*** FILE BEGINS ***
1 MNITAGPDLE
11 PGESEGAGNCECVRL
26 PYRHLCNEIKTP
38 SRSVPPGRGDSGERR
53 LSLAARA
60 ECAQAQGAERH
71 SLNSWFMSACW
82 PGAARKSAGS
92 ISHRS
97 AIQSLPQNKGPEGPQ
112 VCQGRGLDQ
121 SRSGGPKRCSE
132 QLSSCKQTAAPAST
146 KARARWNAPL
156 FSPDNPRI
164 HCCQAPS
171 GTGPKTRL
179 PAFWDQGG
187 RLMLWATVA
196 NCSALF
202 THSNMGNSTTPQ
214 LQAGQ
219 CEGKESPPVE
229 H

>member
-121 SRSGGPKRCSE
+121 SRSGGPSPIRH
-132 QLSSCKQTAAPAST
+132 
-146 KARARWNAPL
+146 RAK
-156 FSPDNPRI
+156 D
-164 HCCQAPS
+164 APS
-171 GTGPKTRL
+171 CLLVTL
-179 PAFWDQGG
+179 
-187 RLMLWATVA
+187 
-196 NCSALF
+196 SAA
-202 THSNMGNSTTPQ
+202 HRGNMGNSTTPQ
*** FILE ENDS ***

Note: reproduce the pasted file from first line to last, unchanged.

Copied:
1 MNITAGPDLE
11 PGESEGAGNCECVRL
26 PYRHLCNEIKTP
38 SRSVPPGRGDSGERR
53 LSLAARA
60 ECAQAQGAERH
71 SLNSWFMSACW
82 PGAARKSAGS
92 ISHRS
97 AIQSLPQNKGPEGPQ
112 VCQGRGLDQ
121 SRSGGPKRCSE
132 QLSSCKQTAAPAST
146 KARARWNAPL
156 FSPDNPRI
164 HCCQAPS
171 GTGPKTRL
179 PAFWDQGG
187 RLMLWATVA
196 NCSALF
202 THSNMGNSTTPQ
214 LQAGQ
219 CEGKESPPVE
229 H

>member
-121 SRSGGPKRCSE
+121 SRSGGPSPIRH
-132 QLSSCKQTAAPAST
+132 
-146 KARARWNAPL
+146 RAK
-156 FSPDNPRI
+156 D
-164 HCCQAPS
+164 APS
-171 GTGPKTRL
+171 CLLVTL
-179 PAFWDQGG
+179 
-187 RLMLWATVA
+187 
-196 NCSALF
+196 SAA
-202 THSNMGNSTTPQ
+202 HRGNMGNSTTPQ